Comment By : Sara A. Bean, M.Ed., Parental Support Advisor

I don't care gives "Children" the control on things, if they show they care about something alot (going places, watching movies, etc...) then that gives the parent or guardian the ability to take those away if they merely mess up with things such as grades, or attitude. Sometimes its not the child, its you.

Comment By : Chuck Jones

Our son puts in a lot of effort to study, but when it comes to writing in the answer sheet, he almost always submits an almost blank sheet back. He is says he is too lazy to complete the answer sheet and sits idle during the exam time. His long answers and essays are never written, though he knows it all. His grades are dropping terribly and he is so not interested in studies. Please help. He is 14 years old and has real potential to do well with good memory and scores above average on intelligence tests.

Comment By : Anon

* Hi Anon: It sounds really frustrating to watch your son put in the time to study, and then not submit any answers on his exams. What we recommend you do is to talk with him when he gets his next test back, and ask “What did you learn from this? What are you going to do differently next time?” Once you have determined where the issue is, you can help him to solve the problem. You can also hold him accountable for his school performance by offering an incentive for him to do well on his tests. James Lehman talks about giving his son some money when he earned A’s and B’s on his tests; you may want to consider a similar reward system. I am attaching the next article in the series for you to review: Motivating Underachievers II: Get Your Unmotivated Child on Track before School Starts. Good luck to you and your son as you work through this.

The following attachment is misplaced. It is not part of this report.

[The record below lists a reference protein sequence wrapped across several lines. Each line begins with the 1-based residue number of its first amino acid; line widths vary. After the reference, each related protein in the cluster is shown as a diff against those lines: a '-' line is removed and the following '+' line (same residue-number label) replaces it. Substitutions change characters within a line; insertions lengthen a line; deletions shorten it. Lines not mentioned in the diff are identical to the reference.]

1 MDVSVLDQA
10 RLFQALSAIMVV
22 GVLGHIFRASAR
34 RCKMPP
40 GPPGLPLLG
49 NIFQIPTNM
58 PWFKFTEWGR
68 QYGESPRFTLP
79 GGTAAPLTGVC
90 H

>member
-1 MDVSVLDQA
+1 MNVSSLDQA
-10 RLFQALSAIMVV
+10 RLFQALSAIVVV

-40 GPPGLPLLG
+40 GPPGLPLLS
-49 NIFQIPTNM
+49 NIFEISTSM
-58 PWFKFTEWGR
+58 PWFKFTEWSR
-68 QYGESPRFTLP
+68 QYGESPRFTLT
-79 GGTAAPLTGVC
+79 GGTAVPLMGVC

Comment By : Rebecca Wolfenden, Parental Support Advisor

My son is at a great school with very gifted kids. He is there on merit but seems scared to take the bull by the horns. He rushes homework and tends to do the minimum. He has no real motivation and wants PS3 all of the time (which he doesn't get). We can't seem to make him realise that he has got to work hard to achieve. How do I get through to him?

Comment By : Richard